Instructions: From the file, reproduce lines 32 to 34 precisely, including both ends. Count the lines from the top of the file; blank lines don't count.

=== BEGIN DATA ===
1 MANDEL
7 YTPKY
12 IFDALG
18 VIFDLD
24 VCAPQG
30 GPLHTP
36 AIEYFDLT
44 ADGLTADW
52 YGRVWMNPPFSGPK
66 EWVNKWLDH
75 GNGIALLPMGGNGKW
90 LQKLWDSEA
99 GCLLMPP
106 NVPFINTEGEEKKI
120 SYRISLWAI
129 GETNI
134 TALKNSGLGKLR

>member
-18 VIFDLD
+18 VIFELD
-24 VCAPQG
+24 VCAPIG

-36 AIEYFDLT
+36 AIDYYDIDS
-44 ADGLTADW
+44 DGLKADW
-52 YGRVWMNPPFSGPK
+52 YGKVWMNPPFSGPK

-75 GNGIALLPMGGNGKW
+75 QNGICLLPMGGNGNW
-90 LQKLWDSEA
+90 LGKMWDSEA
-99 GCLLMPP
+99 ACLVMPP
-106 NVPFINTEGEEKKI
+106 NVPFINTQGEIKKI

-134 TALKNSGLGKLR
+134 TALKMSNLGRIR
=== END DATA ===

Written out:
+90 LGKMWDSEA
-99 GCLLMPP
+99 ACLVMPP